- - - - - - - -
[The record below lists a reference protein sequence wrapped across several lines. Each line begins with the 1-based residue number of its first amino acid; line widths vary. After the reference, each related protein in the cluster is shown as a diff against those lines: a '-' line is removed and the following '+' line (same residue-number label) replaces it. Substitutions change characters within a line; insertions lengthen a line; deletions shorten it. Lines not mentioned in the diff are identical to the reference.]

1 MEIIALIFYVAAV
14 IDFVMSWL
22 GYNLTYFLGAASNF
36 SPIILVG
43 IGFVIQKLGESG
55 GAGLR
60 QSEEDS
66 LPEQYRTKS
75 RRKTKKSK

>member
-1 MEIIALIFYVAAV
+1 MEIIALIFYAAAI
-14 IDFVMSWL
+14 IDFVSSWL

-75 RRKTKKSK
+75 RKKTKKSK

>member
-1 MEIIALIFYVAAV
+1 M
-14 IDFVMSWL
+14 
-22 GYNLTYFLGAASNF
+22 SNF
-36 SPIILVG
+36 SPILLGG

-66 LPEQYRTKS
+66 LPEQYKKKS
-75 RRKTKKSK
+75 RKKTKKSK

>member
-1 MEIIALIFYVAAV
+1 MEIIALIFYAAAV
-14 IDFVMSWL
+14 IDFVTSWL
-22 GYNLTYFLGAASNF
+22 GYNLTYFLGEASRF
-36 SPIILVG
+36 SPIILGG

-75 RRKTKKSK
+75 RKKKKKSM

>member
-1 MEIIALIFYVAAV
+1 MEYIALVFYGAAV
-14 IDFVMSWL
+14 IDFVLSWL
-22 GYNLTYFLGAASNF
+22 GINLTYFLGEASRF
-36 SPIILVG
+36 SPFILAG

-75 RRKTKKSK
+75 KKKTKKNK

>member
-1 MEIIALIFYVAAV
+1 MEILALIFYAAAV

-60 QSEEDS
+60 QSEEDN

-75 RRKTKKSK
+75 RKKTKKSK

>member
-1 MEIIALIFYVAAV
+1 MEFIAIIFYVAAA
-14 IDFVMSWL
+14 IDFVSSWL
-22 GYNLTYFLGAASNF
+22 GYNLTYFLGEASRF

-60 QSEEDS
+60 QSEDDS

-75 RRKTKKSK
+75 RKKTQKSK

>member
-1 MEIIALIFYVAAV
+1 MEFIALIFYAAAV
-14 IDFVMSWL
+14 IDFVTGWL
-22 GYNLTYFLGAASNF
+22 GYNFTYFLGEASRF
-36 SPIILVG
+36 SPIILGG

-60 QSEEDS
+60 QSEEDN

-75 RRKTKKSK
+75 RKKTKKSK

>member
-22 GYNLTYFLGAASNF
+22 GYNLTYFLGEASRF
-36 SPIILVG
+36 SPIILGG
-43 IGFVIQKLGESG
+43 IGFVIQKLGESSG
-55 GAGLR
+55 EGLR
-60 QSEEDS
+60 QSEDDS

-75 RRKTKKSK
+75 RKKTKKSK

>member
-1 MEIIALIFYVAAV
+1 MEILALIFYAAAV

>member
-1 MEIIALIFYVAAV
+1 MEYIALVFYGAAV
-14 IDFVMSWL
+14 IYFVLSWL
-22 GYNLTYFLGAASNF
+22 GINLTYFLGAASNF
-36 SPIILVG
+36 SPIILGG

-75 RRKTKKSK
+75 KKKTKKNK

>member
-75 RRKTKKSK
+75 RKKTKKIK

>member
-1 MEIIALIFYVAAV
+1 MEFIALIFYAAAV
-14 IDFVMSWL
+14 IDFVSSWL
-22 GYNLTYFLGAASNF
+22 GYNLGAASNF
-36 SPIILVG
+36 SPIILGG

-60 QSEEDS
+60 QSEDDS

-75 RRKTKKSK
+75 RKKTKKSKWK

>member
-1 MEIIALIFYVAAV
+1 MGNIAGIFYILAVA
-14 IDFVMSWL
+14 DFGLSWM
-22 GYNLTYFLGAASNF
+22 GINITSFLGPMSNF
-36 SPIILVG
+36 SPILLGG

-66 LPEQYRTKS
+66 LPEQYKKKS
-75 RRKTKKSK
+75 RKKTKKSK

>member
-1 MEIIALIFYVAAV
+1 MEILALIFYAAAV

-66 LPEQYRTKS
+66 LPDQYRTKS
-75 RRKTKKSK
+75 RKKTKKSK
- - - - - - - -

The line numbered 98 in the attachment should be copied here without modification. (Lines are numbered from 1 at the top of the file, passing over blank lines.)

-1 MEIIALIFYVAAV